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The Paratrooper’s Burden
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EDITOR’S NOTE: This was filed hours before the action began on March 19.

KUWAIT — Some teenage paratroopers of the 82nd Airborne’s 325 Regiment, currently stationed at Camp Champion in the Kuwait desert, got a taste today of life and death decision making.

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Platoon by platoon, they are run through full-dress scenarios very like those they may face in real life within days. In one, a squad simulates a helicopter drop into a hot zone where a friendly humvee had just been attacked. Their mission is to secure a perimeter and then evacuate the wounded American soldiers.

All is proceeding well until a mob of “Iraqis” — actually some other soldiers from the same company, wearing desert fatigues but no body armor or helmets — swarm out of an alley between some nearby tents. The role players menace the U.S. soldiers, shouting taunts, and throwing a few rocks.

Suddenly one Iraqi in the middle of the pack unslings a rifle that had been hidden behind his shoulder, and attempts to fire. An alert infantryman drops him with a single round (in this case, a shouted “bang”). Unfortunately, the rest of the crowd doesn’t flee when the shot rings out, reacting instead with rage. “You killed my brother,” shout several of the hostiles, rushing the kneeling perimeter guards.

Chaos breaks out. Additional shots are fired. “You want more? Who wants more?” yells one adrenaline-filled shooter at his enemies. In the end, four aggressive but unarmed civilians lay on the ground, dead.

At the end, all Charlie Company troopers gather around the experienced Rangers and special-forces officers leading the exercise. “You’re f***ing going to jail,” one Sergeant interjects, forcefully pointing at the rescue squad. “You have to escalate force gradually. First you shout. They you show your weapon. Then you shove. Only then do you shoot. You’ve got dead civilians without any lethal weapons on them. You’ve got a mess.”

“There are going to be tragedies,” emphasizes another Sergeant. “But we’ve got to avoid atrocities.”

The soldiers of the 82nd Airborne are highly disciplined, much more so than the National Guardists and regular Army soldiers I’ve observed in adjoining camps. But even in their ranks, this is an emphatically democratic fighting force. Immediately after the Sergeants speak, a spirited (yet civil) group argument breaks out over whether the squad had any alternative.

“We’re in a place where the enemy has just attacked a friendly vehicle and shot two of our guys. Now they’re swarming us, and not halting when we tell them to stop, even with us hollering ‘awgfu’ (some of the phonetic Arabic soldiers in Kuwait are being taught). I’m sorry, but they’re gonna get popped. And we’re gonna be able to bring all of our guys home alive,” the squad leader says with heat.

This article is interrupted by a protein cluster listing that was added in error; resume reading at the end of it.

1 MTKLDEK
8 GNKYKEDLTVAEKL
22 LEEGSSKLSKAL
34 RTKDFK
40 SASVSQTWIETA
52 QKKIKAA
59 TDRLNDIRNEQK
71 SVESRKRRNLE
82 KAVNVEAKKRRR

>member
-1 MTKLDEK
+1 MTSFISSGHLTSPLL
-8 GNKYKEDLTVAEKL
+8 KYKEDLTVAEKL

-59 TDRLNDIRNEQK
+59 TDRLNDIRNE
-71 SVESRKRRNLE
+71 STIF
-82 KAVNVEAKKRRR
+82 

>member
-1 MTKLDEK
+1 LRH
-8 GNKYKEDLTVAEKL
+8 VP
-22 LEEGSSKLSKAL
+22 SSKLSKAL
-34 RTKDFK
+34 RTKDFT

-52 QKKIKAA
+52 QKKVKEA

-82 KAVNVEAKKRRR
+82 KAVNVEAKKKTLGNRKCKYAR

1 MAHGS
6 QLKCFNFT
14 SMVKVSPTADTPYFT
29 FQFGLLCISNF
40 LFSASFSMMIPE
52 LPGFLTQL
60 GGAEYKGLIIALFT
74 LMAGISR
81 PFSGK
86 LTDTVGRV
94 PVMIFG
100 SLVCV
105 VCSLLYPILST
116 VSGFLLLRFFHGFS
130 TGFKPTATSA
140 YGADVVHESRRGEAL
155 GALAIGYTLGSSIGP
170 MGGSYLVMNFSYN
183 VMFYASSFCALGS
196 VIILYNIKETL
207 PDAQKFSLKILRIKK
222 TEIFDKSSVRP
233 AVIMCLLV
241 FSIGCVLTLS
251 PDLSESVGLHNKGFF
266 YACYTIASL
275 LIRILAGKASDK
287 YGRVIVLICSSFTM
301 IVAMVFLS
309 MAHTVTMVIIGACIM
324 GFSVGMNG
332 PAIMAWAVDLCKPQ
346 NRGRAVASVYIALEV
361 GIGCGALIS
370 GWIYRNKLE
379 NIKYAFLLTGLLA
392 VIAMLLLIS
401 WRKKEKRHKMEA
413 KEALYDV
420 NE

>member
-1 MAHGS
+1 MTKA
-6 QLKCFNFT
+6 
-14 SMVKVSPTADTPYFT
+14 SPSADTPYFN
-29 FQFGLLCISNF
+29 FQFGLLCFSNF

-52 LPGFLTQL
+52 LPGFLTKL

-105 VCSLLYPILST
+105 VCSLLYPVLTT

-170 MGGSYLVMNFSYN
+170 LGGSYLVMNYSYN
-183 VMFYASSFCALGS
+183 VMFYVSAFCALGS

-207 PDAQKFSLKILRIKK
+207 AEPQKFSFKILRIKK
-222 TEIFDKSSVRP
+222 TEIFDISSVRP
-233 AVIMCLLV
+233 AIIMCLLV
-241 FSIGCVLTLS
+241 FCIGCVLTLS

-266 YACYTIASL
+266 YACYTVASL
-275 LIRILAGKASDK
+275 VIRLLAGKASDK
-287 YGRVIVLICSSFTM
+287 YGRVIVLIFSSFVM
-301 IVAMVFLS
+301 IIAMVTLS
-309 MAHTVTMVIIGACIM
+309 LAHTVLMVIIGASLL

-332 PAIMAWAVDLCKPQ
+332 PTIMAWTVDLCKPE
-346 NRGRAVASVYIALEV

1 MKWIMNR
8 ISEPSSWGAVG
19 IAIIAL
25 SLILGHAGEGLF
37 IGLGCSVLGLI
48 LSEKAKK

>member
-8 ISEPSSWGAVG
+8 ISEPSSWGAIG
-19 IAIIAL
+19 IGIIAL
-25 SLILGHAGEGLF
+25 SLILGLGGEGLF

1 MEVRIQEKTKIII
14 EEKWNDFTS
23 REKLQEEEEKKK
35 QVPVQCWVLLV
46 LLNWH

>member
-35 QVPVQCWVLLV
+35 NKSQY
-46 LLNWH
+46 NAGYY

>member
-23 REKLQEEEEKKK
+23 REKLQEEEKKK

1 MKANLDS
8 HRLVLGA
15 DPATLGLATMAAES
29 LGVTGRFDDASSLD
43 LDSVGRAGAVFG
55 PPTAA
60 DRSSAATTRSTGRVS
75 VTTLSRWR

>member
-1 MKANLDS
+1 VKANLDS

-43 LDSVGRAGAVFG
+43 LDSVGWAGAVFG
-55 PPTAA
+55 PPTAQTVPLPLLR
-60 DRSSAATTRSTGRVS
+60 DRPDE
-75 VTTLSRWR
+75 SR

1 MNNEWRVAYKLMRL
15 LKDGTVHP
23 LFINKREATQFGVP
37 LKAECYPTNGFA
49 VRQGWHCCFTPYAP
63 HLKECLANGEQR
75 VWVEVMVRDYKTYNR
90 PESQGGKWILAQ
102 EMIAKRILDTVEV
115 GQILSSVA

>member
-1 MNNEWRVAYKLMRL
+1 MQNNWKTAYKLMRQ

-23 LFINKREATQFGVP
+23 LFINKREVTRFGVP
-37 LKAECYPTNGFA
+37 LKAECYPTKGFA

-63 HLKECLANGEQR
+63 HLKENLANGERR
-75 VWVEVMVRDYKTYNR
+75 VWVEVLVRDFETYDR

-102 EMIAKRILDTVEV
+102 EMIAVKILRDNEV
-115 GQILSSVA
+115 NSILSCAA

“First Sergeant,” explains one private who pulled his trigger, “the guy touched my rifle. Which cost $500,” he adds with a broad smile, no doubt parroting information loudly driven into his skull by some drill instructor.

“That’s different. Under the Rules of Engagement your rifle is one of your ‘sensitive items’ and if someone grabs it you’re justified in shooting.”

The company breaks into smaller groups to further chew over the lessons of the morning’s training, and the emphatic debates continue. Most of the infantrymen and squad leaders argue they must err on the side of keeping their men safe. “We’re not just waxing people. That’s wrong. But listen up: the rules have changed since September 11,” a lieutenant suggests. “There are people out there willing to commit suicide. We can’t let them near us.”

One of the trainers tries to slow the train of sentiment. “Imagine you’re at home, and soldiers shoot civilians. What are you gonna think then? Cops have to work through this all the time.”

An immediate answer zips back: “Sir, civilians shouldn’t be messing around with armed soldiers in an area where we got casualties.”

These lightning-fast decisions would be tough for even Solomon to deliberate all the way through. For teenaged men facing possible death in a hostile country, the choices are hellishly tough. In a scenario run immediately after the one I’ve just described, four GIs get shot because some non-uniformed Iraqi attackers weren’t taken out quickly enough.

Invasion and occupation of Iraq is going to involve lots of raw military/civilian interaction. Defense intelligence shows that Saddam is secreting fighters and dangerous targets thick in the midst of innocent civilians even as we write. Sorting out the two populations is going to be hellish at times, and second-guessers in Europe and America will pounce on every hard case.

The encouraging news is, the men of the 82nd Airborne, and lots of other American fighters, are wrestling hard with these devilish choices. In sharp specifics, amidst rippling informed argument, they are trying to think their way through the snap decisions that can make the difference between justice and tragedy in wartime. Let’s hope Americans back home appreciate the difficulty of their burden.

Karl Zinsmeister, editor in chief of The American Enterprise, is embedded with the 82nd Airborne for the duration of hostilities in Iraq.



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